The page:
I have a confession to make: I’m no longer keto.
Shocking but true. Before I explain, let’s refresh on few key points and generally accepted definition of being “keto”. The Ketogenic Diet (KD) is eating a very low-carb and higher-fat diet. It’s similar in many ways to other low-carb diets. While you eat far fewer carbohydrates on a keto diet, you maintain moderate levels of protein intake and may increase your intake of fat. The reduction in carb intake puts your body in a metabolic state called ketosis, where fat, from your diet and from your body, is burned for energy. So you want to limit carbohydrates (carbs) to about 20g — 30g per day.
I started doing keto in July 2019 and by my birthday in October had lost over thirty pounds. In addition to keto I had started doing intermittent fasting. Intermittent fasting (IF) is an eating pattern that cycles between periods of fasting and eating. IF doesn’t specify which foods you should eat but rather when you should eat them. In this respect, it’s not a diet but more accurately described as an adapted eating pattern. Common intermittent fasting methods involve daily 16-hour fasts. I believe our bodies are programmed to respond positively to fasting as it has been a practice throughout human evolution. Our ancient hunter-gatherers didn’t have supermarkets, refrigerators or fast food available year-round. Sometimes they couldn’t find anything to eat. As a result, humans evolved to be able to function without food for extended periods of time. I typically eat between 1pm — 8pm. I have breakfast between 11am — 1pm, lunch between 3-4p and dinner at 7pm.
With eating clean keto and fasting I reached my personal “ideal” weight goal in early December. I didn’t want to lose anymore weight but I didn’t want to stop keto lifestyle so had to figure this out. I decided I wanted to continue eliminating sugar, gluten and grains but needed to up my daily carb count. So now I’m LCHF.
Low-Carb, High-Fat or LCHF — is a low-carb diet meaning that you eat fewer carbohydrates and a higher proportion of fat. Low-carb and keto diets share a central goal: decreasing the number of carbs you eat. Excess carbs — especially refined carbs like sugar, flour, white bread, and pasta — contribute to weight gain and a variety of chronic diseases and inflammation. On LCHF you limit carbohydrates to about 50g — 75g per day. I’m probably somewhere in the middle. I say “probably” because I dont follow any strict guidelines, measures or counts as I’ve been following another eating principle for the last 6-7 weeks: Intuitive Eating (IE).
Intuitive eating is an eating style that promotes a healthy attitude toward food and body image. The idea is that you should eat when you’re hungry and stop when you’re full. Though this should be an intuitive process, for many people it’s not.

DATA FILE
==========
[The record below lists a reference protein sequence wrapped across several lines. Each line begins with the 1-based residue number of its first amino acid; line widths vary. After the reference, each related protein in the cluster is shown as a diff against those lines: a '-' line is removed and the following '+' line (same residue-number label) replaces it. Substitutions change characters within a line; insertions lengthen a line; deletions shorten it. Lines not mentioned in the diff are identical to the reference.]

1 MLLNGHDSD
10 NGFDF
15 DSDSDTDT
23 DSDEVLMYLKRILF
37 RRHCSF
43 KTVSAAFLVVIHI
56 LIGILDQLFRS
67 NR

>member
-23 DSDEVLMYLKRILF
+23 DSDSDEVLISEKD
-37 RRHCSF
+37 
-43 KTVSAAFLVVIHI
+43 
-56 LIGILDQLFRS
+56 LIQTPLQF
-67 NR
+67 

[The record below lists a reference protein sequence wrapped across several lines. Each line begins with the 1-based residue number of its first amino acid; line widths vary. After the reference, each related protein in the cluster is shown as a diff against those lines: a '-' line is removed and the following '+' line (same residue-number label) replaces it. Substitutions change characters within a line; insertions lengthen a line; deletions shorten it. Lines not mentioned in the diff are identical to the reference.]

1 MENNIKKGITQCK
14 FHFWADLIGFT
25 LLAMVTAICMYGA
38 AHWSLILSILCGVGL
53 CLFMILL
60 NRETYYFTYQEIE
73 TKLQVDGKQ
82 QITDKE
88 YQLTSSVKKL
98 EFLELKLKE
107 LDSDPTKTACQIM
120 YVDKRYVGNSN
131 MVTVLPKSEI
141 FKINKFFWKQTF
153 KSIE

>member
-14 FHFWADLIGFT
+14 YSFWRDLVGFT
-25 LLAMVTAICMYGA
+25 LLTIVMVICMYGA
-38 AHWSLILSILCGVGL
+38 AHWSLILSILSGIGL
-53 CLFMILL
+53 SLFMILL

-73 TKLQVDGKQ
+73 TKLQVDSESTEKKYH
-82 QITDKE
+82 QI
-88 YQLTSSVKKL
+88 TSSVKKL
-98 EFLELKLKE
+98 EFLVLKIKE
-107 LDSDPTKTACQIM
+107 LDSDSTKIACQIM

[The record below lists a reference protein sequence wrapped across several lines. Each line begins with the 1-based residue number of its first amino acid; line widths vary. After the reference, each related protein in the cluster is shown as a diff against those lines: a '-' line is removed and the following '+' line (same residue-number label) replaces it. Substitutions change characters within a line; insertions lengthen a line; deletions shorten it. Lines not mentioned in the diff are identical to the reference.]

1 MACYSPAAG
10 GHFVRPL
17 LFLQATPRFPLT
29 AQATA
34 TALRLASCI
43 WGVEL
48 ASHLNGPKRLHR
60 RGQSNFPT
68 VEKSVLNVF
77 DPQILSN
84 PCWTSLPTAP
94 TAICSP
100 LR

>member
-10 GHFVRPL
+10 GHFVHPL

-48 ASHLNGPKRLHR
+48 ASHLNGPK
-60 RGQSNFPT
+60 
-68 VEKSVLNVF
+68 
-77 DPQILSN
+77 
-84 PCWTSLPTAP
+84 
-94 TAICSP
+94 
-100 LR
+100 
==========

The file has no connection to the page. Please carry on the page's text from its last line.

Trusting diet books and so-called experts about what, when, and how to eat can lead you away from trusting your body and its intuition. To eat intuitively, you need to relearn how to trust your body. To do that, you need to distinguish between physical and emotional hunger.
Physical vs Emotional Hunger
- Physical hunger. This biological urge tells you to replenish nutrients. It builds gradually and has different signals, such as a growling stomach, fatigue, or irritability. It’s satisfied when you eat any food.
- Emotional hunger. This is driven by emotional need. Sadness, loneliness, and boredom are some of the feelings that can create cravings for food, often comfort foods. Eating then causes guilt and self-hatred. Emotional eating is akin to filling a black void…no matter how much you stuff it, it will never be filled.
Additionally, while experimenting with Intuitive Eating I decided not to weigh myself for several weeks. Remember, I reached goal weight and simply didn’t want to lose anymore. So you may be wondering how now being LCHF while practicing IF and IE eating patterns has impacted my weight:
On December 12, 2019, I weighed 170.6 pounds. I didn’t weigh myself again until January 3, 2020 (post holidays mind you), my weight: 170.6 pounds! And in the lead up to writing this article I weighed myself on January 18, 2020: 170.6 pounds on the dot! I’ve never experienced remaining the exact same weight over an extended period of time, ever.
What I’ve learned in my health journey with keto, intermittent fasting, LCHF and intuitive eating is that we must heal, nurture and trust.
Heal, Nurture and Trust Our Bodies
First heal our bodies by eliminating the bad stuff (sugar, gluten and grains) that causes inflammation and adding in the good (water, healthy fats, organic, cruciferous vegetables, antioxidants, protein). Then sustain that healing by nurturing our bodies through regularly eating clean, exercising and meditation.
And finally, trusting our bodies. Our bodies are wondrous adaptable tools that will signal us when something is off or needed and reward us by functioning efficiently and ailment-free when all is well. Although I’m no longer keto (more like keto-adjacent) I must confess I love how I look and feel.